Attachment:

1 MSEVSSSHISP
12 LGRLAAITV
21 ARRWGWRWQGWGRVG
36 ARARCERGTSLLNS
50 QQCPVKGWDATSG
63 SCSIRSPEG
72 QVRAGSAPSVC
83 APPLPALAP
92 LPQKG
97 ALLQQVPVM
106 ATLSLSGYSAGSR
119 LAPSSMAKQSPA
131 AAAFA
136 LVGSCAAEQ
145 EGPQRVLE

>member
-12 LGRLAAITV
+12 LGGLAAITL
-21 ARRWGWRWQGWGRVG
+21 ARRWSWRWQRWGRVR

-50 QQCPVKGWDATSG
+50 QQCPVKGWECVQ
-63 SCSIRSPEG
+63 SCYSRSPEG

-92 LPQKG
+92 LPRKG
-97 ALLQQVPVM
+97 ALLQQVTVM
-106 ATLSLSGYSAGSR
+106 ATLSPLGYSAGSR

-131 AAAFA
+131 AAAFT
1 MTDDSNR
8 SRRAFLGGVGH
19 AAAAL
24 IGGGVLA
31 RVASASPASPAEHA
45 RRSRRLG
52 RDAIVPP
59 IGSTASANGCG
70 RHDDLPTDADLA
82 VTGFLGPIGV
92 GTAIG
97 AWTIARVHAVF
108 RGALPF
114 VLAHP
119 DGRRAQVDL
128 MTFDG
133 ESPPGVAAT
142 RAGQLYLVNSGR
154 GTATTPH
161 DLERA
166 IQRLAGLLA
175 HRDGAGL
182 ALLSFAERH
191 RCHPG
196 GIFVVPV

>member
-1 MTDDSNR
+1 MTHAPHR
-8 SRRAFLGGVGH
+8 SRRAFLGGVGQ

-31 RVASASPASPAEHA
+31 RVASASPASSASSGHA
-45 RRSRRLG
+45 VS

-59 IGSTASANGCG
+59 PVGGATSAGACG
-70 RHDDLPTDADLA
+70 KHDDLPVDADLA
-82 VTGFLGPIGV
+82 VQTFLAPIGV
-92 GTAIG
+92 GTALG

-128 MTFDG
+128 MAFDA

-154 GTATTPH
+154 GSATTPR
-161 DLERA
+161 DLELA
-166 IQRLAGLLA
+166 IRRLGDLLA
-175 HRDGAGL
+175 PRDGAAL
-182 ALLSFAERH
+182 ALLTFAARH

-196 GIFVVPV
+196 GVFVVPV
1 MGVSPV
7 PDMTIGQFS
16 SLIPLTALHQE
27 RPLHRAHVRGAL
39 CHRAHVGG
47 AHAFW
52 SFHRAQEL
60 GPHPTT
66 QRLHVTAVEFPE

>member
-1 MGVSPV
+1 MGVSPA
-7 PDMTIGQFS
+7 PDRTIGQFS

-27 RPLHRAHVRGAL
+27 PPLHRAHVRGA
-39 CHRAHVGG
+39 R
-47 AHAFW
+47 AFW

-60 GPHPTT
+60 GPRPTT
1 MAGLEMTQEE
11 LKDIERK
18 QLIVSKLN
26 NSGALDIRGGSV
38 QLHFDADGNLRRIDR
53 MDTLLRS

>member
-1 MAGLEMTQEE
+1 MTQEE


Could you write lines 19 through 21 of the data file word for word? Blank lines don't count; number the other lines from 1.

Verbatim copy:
-21 ARRWGWRWQGWGRVG
+21 ARRWSWRWQRWGRVR

-50 QQCPVKGWDATSG